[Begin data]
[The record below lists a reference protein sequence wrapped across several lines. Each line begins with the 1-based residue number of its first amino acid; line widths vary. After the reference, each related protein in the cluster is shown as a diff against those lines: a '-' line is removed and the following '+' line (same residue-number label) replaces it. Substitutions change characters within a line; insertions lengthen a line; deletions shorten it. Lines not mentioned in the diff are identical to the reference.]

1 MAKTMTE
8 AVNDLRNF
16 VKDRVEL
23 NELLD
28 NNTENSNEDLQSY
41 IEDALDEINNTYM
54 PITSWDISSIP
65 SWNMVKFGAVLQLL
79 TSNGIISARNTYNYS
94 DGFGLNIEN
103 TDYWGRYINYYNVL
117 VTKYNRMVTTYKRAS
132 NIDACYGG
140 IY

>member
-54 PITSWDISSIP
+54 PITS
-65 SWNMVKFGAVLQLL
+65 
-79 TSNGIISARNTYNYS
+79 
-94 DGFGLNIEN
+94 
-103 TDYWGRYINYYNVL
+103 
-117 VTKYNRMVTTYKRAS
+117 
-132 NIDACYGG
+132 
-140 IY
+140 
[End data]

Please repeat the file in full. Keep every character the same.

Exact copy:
[The record below lists a reference protein sequence wrapped across several lines. Each line begins with the 1-based residue number of its first amino acid; line widths vary. After the reference, each related protein in the cluster is shown as a diff against those lines: a '-' line is removed and the following '+' line (same residue-number label) replaces it. Substitutions change characters within a line; insertions lengthen a line; deletions shorten it. Lines not mentioned in the diff are identical to the reference.]

1 MAKTMTE
8 AVNDLRNF
16 VKDRVEL
23 NELLD
28 NNTENSNEDLQSY
41 IEDALDEINNTYM
54 PITSWDISSIP
65 SWNMVKFGAVLQLL
79 TSNGIISARNTYNYS
94 DGFGLNIEN
103 TDYWGRYINYYNVL
117 VTKYNRMVTTYKRAS
132 NIDACYGG
140 IY

>member
-54 PITSWDISSIP
+54 PITS
-65 SWNMVKFGAVLQLL
+65 
-79 TSNGIISARNTYNYS
+79 
-94 DGFGLNIEN
+94 
-103 TDYWGRYINYYNVL
+103 
-117 VTKYNRMVTTYKRAS
+117 
-132 NIDACYGG
+132 
-140 IY
+140 